The resurgence of onshore captives during the last six years, as well as the introduction of onshore tax treatment for offshore captives, are very clear demonstrations of the disregard of any tax-related considerations in a corporate’s decision to establish a captive, versus the importance of a captive’s key functions, being the risk and cost of risk management for its parent.

In the US, Vermont now has more than 1,000 captives in the state, while another 35 states have introduced captives legislation in the last ten years to attract more companies onshore. In Europe, Ireland and Luxembourg are seeing more onshore captives (from an EU perspective), and the Nordics, Germany, Switzerland and France have also successfully attracted the onshoring of captives.

The future: As we enter what could well be a long-lasting hard market, the role of the captive has never been more important. The price of insurance is increasing, capacity is scarce, new risks are emerging and the market is generally more uncertain. Clients are consequently increasing their retention of risk but seek an intelligent instrument to do so. An insurance vehicle is usually such an instrument, providing real insurance coverage, means to manage claims and related cashflows (international programmes), as well as being a corporate entity responsible for coordinating risk management activity and respective data collection/management. Furthermore, an insurance vehicle allows tapping into the capital of the reinsurance market.

This is why a captive can play a key role, be that a traditional, fully fledged captive run by the company, a protected cell company run by the respective rent-a-captive provider, or a virtual captive, as offered by Swiss Re Corporate Solutions, which enables firms to use our infrastructure as a sandbox and possible stepping stone to formation of a captive later on.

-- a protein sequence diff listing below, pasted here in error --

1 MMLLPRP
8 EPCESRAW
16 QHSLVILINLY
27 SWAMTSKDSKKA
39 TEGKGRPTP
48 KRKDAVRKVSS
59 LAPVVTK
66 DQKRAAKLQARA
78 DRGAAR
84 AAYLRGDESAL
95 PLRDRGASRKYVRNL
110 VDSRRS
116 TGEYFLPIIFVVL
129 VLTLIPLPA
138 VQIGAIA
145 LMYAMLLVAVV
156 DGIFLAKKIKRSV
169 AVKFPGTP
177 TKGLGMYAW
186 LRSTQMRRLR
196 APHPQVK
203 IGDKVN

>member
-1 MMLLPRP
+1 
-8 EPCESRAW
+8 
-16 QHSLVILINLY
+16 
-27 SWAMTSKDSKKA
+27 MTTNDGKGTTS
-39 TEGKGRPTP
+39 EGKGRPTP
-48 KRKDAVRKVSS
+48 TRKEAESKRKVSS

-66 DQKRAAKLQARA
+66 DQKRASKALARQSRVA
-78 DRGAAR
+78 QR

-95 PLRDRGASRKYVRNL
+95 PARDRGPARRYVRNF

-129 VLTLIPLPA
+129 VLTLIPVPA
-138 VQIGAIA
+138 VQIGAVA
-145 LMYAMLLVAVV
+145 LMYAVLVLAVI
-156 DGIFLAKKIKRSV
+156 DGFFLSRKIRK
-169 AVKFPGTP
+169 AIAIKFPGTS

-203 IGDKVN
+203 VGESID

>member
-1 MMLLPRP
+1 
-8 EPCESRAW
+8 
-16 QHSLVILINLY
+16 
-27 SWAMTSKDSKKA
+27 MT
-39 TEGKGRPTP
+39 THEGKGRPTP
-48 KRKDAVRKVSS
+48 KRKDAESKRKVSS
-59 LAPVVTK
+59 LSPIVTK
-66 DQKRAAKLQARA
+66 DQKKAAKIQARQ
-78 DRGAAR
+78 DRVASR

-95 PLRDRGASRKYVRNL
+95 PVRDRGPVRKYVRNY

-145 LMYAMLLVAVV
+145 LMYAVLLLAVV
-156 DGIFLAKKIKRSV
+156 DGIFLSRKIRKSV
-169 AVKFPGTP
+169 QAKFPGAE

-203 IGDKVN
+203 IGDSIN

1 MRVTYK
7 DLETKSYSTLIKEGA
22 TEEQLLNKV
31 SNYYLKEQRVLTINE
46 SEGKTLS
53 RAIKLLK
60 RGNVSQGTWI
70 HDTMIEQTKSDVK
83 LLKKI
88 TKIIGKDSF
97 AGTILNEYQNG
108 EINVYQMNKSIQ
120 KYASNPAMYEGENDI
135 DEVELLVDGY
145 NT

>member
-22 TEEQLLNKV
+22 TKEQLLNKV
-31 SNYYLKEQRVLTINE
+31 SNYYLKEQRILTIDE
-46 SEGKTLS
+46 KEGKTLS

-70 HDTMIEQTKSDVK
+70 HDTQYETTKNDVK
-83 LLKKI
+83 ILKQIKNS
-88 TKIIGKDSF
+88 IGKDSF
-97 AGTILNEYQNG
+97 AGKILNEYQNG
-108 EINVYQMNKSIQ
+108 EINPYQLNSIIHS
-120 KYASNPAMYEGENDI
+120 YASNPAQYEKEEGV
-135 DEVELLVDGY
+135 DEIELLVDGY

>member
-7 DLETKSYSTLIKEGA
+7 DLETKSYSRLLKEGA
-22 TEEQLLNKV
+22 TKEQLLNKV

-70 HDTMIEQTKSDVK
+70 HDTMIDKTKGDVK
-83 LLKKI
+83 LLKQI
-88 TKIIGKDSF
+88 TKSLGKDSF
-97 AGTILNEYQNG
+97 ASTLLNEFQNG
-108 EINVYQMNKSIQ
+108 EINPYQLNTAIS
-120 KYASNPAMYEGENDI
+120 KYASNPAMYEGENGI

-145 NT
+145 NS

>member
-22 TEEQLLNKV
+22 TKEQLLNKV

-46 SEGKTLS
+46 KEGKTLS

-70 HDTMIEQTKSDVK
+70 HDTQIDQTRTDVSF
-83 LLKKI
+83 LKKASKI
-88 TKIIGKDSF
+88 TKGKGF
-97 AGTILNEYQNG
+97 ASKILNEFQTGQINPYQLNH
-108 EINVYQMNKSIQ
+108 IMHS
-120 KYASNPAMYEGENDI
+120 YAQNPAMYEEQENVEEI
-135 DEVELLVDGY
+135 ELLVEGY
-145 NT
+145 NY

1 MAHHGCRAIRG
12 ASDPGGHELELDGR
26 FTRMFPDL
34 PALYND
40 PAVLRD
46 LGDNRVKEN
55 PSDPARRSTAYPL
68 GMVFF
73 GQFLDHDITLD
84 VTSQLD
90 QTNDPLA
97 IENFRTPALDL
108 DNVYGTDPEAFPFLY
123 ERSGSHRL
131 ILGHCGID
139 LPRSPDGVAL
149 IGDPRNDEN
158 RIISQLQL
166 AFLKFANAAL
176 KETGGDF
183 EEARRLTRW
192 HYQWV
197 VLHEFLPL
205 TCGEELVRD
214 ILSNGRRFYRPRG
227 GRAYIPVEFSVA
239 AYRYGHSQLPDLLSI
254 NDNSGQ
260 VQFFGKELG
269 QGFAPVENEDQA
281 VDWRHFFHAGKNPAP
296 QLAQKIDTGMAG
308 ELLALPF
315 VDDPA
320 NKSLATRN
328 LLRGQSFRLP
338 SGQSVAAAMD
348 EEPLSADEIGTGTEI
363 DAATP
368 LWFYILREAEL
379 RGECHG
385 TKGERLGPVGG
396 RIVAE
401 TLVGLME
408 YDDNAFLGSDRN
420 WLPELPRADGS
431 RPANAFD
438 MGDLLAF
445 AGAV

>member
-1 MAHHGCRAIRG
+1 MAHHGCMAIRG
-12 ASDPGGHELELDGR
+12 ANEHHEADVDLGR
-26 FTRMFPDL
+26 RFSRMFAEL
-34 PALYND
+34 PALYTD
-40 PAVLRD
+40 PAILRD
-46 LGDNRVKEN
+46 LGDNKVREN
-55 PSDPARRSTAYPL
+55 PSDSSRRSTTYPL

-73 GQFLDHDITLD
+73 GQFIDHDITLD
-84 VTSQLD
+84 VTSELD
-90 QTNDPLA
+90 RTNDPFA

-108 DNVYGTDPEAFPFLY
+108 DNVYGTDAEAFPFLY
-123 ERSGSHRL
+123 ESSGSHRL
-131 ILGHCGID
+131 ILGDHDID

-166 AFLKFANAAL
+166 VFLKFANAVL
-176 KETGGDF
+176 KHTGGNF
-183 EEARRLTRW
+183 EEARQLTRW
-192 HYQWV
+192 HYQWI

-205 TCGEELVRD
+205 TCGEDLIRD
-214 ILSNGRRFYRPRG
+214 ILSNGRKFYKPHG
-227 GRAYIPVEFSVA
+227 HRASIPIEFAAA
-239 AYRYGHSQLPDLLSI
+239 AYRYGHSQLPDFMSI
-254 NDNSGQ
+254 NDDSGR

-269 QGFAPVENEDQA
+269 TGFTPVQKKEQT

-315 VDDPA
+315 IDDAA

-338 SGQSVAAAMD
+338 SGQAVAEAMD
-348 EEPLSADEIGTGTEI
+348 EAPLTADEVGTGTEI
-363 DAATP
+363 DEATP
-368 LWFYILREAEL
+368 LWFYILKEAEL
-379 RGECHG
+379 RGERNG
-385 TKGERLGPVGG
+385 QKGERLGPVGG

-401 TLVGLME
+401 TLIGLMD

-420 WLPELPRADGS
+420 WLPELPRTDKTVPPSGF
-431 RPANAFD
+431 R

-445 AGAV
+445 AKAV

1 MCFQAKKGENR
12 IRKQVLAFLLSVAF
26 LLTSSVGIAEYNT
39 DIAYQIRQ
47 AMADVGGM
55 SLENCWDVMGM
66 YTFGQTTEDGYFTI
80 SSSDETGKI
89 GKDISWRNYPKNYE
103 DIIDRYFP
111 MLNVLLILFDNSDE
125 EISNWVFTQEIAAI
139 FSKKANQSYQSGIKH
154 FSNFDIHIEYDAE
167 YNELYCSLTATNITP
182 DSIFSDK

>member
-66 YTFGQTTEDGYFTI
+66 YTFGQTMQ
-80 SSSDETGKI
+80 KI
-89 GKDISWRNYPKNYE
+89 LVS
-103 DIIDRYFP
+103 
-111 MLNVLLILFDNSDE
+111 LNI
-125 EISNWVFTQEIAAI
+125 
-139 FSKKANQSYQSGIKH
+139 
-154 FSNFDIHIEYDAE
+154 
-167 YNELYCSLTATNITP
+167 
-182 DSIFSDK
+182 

Crucially, the virtual captive is structured as a multiyear insurance agreement, which enables firms to assume more risk over time and avoid much of the complexity that comes with companies setting up their own insurance entities. Consequently, this model has become popular for firms looking to use a captive for the first time, or firms that have used one in the past and are looking to re-enter the space.

Captives can also play a critical role within a firm’s global insurance programmes. By acting as a central focal point, a captive can help manage the complexity of a global programme and offer more flexibility as a risk-financing tool. Swiss Re offers a full range of services to support the captive, be it as a fronting partner for the international programme, including the claims handling experts providing their services to the captive, or as capital partner providing captive protection or relief in form of aggregate excess-of-loss reinsurance, or legacy solutions for past business reserved on the captive’s balance sheet.

I see the partnership with an insurer as a very important piece of the captive’s strategy, to benefit from the economies of scale of an established policy issuing infrastructure, as well as to use the (re)insurer’s balance sheet as flexible capital surrogate where efficient, and not least to have a partner on transfer pricing validation.

By Thomas Keist, Global Captive Solutions Leader, Swiss Re Corporate Solutions